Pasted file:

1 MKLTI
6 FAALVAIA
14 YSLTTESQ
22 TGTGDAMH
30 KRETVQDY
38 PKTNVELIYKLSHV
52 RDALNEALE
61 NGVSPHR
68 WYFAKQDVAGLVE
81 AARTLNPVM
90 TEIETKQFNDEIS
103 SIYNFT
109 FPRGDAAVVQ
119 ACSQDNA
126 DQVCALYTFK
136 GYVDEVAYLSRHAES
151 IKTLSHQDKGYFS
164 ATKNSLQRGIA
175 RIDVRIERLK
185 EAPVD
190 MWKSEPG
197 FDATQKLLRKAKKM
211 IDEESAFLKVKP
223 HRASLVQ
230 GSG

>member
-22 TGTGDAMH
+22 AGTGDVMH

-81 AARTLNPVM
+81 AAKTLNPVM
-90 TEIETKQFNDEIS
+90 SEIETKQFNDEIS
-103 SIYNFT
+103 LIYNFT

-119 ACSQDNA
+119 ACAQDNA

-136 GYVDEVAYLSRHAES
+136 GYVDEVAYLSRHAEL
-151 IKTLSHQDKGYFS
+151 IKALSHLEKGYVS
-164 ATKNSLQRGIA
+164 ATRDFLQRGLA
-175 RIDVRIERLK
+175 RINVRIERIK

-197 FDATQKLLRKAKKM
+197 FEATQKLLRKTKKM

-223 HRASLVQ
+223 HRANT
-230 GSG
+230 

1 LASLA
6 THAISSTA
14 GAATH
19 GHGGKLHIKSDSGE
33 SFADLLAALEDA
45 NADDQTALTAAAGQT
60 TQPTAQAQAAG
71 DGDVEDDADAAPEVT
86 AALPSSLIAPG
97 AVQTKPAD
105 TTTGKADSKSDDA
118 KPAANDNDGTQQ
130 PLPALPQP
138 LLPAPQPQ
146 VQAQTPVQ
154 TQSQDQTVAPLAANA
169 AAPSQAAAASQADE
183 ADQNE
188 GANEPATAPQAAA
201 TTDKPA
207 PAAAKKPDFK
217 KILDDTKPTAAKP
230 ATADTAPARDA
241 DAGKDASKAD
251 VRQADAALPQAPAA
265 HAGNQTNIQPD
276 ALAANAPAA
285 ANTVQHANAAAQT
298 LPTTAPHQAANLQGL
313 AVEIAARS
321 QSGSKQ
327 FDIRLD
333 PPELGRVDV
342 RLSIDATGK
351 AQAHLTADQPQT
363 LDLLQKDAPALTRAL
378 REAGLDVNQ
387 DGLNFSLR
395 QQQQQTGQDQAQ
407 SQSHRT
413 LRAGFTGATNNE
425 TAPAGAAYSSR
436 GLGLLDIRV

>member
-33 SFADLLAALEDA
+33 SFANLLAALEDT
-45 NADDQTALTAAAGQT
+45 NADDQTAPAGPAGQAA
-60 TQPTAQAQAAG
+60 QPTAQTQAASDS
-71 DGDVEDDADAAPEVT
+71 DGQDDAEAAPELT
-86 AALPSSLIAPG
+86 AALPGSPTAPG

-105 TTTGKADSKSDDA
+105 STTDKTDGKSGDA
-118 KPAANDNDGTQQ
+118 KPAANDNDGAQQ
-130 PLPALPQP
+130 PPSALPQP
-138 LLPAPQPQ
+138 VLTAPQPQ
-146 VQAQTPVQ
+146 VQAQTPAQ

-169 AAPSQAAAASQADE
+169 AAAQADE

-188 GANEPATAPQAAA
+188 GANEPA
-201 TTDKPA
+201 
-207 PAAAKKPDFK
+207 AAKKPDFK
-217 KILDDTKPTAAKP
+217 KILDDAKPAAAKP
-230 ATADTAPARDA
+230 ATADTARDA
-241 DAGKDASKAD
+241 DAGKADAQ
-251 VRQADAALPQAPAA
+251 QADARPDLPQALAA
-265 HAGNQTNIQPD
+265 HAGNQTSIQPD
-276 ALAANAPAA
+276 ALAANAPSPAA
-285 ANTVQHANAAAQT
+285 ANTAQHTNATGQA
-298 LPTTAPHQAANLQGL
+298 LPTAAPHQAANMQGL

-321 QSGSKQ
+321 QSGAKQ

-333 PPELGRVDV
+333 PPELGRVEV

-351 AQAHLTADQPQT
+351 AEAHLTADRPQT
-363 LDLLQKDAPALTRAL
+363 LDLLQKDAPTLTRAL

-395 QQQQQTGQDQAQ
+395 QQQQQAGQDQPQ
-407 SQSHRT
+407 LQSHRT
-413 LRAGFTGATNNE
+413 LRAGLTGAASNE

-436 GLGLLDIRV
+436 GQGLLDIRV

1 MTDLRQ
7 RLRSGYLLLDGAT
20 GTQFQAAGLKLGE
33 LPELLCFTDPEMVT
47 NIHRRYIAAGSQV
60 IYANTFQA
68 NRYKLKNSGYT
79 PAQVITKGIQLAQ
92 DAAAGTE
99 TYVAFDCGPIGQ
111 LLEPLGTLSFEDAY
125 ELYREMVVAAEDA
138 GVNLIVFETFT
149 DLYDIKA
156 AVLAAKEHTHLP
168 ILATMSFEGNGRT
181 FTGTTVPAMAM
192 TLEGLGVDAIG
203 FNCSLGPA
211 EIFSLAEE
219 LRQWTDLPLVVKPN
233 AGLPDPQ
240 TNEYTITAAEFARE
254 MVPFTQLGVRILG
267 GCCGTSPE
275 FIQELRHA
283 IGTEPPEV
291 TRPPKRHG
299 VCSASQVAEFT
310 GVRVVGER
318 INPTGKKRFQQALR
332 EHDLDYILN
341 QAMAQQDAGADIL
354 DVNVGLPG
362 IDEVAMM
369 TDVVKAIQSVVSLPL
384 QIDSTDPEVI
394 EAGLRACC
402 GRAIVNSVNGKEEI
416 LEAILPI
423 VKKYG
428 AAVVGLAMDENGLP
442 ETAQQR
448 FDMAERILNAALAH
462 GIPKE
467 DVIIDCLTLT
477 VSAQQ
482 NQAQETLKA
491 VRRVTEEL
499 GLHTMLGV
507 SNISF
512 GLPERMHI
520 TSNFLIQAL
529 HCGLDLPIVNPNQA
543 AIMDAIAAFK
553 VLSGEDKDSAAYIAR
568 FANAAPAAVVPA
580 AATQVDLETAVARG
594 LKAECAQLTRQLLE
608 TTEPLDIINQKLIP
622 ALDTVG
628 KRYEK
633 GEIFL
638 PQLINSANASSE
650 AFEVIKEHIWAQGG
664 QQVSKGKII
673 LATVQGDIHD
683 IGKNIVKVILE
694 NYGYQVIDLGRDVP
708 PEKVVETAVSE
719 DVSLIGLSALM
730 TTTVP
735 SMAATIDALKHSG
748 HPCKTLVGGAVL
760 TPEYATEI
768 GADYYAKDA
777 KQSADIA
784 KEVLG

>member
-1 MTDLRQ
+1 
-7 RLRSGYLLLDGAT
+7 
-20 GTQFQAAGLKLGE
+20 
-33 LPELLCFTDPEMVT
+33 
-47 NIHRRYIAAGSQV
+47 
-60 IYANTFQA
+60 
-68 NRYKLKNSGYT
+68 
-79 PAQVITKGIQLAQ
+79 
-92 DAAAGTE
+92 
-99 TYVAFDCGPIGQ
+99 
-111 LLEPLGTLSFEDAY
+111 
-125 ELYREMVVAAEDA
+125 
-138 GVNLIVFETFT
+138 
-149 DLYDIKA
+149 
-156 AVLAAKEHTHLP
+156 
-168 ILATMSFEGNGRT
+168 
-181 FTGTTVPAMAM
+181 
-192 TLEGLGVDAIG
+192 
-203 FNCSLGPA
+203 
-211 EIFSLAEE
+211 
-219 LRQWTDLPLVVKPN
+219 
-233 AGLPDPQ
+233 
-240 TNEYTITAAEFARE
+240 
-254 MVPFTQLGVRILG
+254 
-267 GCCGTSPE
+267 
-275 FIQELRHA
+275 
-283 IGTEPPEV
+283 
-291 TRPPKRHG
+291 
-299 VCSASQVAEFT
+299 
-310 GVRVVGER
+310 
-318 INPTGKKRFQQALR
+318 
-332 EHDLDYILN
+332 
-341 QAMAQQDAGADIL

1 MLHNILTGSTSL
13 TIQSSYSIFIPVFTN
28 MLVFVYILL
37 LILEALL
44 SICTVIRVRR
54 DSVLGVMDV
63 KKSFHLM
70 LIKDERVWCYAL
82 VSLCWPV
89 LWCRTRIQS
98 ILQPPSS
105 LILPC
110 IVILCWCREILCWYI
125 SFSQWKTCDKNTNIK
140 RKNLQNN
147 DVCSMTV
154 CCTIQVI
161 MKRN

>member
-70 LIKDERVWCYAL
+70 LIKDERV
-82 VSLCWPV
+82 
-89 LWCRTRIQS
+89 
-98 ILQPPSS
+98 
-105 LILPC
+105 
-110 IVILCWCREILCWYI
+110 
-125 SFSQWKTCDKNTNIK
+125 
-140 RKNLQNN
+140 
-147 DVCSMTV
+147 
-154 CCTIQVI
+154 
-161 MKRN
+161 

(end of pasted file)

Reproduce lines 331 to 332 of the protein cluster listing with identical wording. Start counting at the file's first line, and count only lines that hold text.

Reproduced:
+125 
-140 RKNLQNN